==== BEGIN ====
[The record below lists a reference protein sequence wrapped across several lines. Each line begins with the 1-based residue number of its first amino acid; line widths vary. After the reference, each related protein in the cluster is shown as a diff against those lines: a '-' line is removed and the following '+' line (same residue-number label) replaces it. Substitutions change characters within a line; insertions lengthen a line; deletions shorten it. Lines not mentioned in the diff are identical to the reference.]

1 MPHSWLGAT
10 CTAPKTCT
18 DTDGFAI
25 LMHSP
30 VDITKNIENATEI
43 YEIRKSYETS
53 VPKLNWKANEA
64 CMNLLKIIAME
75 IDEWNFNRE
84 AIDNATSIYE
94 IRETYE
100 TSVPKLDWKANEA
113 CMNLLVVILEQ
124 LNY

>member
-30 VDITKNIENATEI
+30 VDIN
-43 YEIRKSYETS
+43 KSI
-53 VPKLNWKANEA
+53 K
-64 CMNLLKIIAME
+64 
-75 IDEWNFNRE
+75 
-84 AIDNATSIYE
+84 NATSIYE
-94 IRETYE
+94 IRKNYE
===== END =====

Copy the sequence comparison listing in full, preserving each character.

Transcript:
[The record below lists a reference protein sequence wrapped across several lines. Each line begins with the 1-based residue number of its first amino acid; line widths vary. After the reference, each related protein in the cluster is shown as a diff against those lines: a '-' line is removed and the following '+' line (same residue-number label) replaces it. Substitutions change characters within a line; insertions lengthen a line; deletions shorten it. Lines not mentioned in the diff are identical to the reference.]

1 MPHSWLGAT
10 CTAPKTCT
18 DTDGFAI
25 LMHSP
30 VDITKNIENATEI
43 YEIRKSYETS
53 VPKLNWKANEA
64 CMNLLKIIAME
75 IDEWNFNRE
84 AIDNATSIYE
94 IRETYE
100 TSVPKLDWKANEA
113 CMNLLVVILEQ
124 LNY

>member
-30 VDITKNIENATEI
+30 VDIN
-43 YEIRKSYETS
+43 KSI
-53 VPKLNWKANEA
+53 K
-64 CMNLLKIIAME
+64 
-75 IDEWNFNRE
+75 
-84 AIDNATSIYE
+84 NATSIYE
-94 IRETYE
+94 IRKNYE